It’s no surprise then that Salloi has a special place in his heart for the Open Cup. It’s where he found his feet. It’s where he got his first chance to show the vision and quickness he had hidden away. His clever reading of the game and eye for the in-betweens where defenses are vulnerable. It was clear last year that this player, so long and lean he looks underfed, was not to be taken lightly. “I’ve always liked the Cups,” admitted Salloi, who scored plenty in the Magyar Kupa (Hungarian Cup) cutting his teeth with club sides Újpest FC, Vasas SC and Gyirmót. “It’s the idea that you’re advancing on the night and not just collecting points. There’s an extra hype to that. I have a taste for it.”
(Salloi front and center at last year's Open Cup victory celebrations)
It’s not only Salloi who’s got a taste for the blood and thunder of Cup play. SKC boss Peter Vermes, a former U.S. National Team defender and two-time World Cup veteran, has made the tournament an annual priority since taking over in 2009. Instead of resting on his laurels and coasting with a championship team, he decided to build. To shuffle his pieces. To bring in more talent. If you’re not moving, you’re standing still – to paraphrase the no-nonsense boss.
“We’ve stepped it up this year. Winning the Cup last year sets expectations high and we want to make sure we win a trophy again,” said Salloi. “We’ve added quality players all around – guys like Croizet [France], Felipe Gutierrez [Chile] and Johnny Russell [Scotland]. These are just the kind of players you want coming in to your team. You pass them the ball and not only do you know it’s coming back, you know it’s coming back where you want it – to your left foot or your right foot or into space.”
Full-Speed Ahead in KC
Sporting Kansas City, the 2017 Open Cup champions, are getting better. It’s bad news for the seven other Quarterfinal survivors, especially their next opponent Houston Dynamo. But it’s not just talent coming in, according to Salloi, who knows the challenges of breaking into a team as sturdy and consistent as SKC’s. It’s the right kind of talent. The right kind of guys. “We’re like a family here,” said Salloi, who admits to becoming best friends with new striker Russell in the short matter of weeks. “I know everyone says that, but it’s true here. The coaching staff does such an amazing job of finding players who are good off the field and on it too. We just click here, and that’s not by accident.”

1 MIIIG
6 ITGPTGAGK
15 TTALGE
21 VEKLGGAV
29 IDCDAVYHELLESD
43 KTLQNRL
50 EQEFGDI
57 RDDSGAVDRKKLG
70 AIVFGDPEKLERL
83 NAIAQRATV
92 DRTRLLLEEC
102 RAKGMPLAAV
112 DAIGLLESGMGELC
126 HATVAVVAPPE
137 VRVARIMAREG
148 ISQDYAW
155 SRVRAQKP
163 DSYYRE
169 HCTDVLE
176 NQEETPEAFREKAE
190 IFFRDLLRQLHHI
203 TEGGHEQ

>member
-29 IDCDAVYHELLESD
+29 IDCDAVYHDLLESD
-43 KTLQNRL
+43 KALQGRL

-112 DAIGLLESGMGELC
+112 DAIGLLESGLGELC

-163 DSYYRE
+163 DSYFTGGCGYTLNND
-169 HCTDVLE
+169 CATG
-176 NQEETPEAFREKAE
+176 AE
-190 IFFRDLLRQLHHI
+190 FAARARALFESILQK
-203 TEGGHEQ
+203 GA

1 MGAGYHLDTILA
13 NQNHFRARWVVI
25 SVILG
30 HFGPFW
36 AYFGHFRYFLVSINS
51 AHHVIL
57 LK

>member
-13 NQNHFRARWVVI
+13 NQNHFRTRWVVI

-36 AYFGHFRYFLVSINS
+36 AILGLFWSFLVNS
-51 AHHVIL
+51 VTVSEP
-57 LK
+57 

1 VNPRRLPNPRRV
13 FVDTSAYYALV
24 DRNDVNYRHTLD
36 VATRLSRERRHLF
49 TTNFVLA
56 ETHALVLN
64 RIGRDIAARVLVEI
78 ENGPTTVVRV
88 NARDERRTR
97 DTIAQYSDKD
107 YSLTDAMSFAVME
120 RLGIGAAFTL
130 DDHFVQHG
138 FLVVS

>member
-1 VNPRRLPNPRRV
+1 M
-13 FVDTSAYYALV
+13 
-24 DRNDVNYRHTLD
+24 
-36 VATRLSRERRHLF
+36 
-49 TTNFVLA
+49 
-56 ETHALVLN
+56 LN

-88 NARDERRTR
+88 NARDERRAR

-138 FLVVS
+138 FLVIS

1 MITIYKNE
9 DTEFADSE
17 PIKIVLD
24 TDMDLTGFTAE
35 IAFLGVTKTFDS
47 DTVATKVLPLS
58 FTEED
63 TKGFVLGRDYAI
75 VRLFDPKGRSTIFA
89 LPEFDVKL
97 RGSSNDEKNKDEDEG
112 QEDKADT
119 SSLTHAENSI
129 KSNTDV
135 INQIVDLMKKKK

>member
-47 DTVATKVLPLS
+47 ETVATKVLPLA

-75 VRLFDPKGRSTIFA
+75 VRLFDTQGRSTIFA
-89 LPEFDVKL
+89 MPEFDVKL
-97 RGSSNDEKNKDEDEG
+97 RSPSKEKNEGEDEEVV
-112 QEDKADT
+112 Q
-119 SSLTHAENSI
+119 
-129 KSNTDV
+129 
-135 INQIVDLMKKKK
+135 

(Salloi, like most of his SKC teammates, talks up the family feel in the locker room)
Vermes isn’t the cuddliest teddy bear in the toy box, but he knows what he wants. He knows what he likes. And Salloi, humble and young as he is, knows what an “atta boy” from this particular boss means. “He’s a strong figure,” said Salloi with a smile, talking about Vermes. “You always have to take a step back and give him respect – it’s important to think of him as a boss. But that makes it even nicer when he trusts you and puts you on the field. It gives you confidence because you know his standards. So when I’m scoring goals and he comes up to me and says ‘big-time,’ I know he means it.”
There’s no doubt about it. Daniel Salloi’s hit the big-time. He’s made that jump from waiting and hoping, traveling and missing family, to being the go-to guy in a team where success is required. He’s not just a starter – he’s a star. It’s not been an easy road, but he wouldn’t have it any other way. Only tough roads lead to the Promised Land. “A lot of it is waiting and getting used to the team, and listening,” said young Salloi, looking back across that gulf he spanned when he scored a winning goal in the Cup in front of a sell-out crowd in his new home in America. “But then you get your chance and things click and suddenly you’re doing things you could never have dreamed of.”